The set of all lines through a point. The term was first used by Desargues (Cremona 1960, p. x). The six angles of any pencils of four rays O{ABCD} are connected by the relation


and the lengths satisfy


(Lachlan 1893).

Woods (1961) uses the term pencil as a synonym for line segment range, and Altshiller-Court (1979, p. 12) uses the term to mean sheaf of planes.

See also

Near-Pencil, Pencil Section, Perspectivity, Radial Line, Range, Sheaf of Planes, Star

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Altshiller-Court, N. Modern Pure Solid Geometry. New York: Chelsea, 1979.Cremona, L. Elements of Projective Geometry, 3rd ed. New York: Dover, 1960.Lachlan, R. "Relations Connecting the Angles of a Pencil." §29 in An Elementary Treatise on Modern Pure Geometry. London: Macmillian, pp. 16-18, 1893.Graustein, W. C. Introduction to Higher Geometry. New York: Macmillan, p. 36, 1930.Woods, F. S. Higher Geometry: An Introduction to Advanced Methods in Analytic Geometry. New York: Dover, pp. 8 and 11-12, 1961.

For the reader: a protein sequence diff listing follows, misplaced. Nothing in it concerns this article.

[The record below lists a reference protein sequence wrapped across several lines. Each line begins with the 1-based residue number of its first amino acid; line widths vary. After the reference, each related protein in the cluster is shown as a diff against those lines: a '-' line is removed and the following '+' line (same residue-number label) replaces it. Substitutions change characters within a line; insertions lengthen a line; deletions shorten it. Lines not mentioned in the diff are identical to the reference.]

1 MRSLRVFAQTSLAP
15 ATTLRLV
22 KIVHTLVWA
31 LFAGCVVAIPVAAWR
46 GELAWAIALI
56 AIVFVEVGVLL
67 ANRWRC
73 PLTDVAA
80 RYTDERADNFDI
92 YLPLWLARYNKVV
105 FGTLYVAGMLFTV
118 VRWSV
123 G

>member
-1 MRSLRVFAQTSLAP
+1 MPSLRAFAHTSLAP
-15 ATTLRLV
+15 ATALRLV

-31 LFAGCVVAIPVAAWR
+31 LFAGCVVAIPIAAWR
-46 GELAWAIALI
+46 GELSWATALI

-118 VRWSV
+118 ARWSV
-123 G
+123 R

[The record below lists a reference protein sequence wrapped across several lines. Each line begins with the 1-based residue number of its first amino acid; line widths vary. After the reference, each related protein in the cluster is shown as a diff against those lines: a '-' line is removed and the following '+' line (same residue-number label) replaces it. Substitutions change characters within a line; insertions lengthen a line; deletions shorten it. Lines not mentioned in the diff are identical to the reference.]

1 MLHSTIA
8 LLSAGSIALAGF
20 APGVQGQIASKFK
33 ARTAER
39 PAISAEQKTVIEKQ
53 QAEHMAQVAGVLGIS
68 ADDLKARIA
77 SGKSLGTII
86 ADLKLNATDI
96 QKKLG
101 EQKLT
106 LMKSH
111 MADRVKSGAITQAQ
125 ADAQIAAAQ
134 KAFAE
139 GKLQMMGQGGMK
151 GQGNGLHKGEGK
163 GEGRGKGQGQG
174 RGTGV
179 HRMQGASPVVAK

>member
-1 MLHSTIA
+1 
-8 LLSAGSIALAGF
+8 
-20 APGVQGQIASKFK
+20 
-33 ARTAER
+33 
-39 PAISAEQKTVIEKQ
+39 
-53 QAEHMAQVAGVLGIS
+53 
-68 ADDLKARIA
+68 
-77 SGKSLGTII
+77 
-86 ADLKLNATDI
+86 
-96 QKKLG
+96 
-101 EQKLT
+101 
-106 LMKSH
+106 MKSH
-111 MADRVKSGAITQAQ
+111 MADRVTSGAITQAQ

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Cite this as:

Weisstein, Eric W. "Pencil." From MathWorld--A Wolfram Web Resource.

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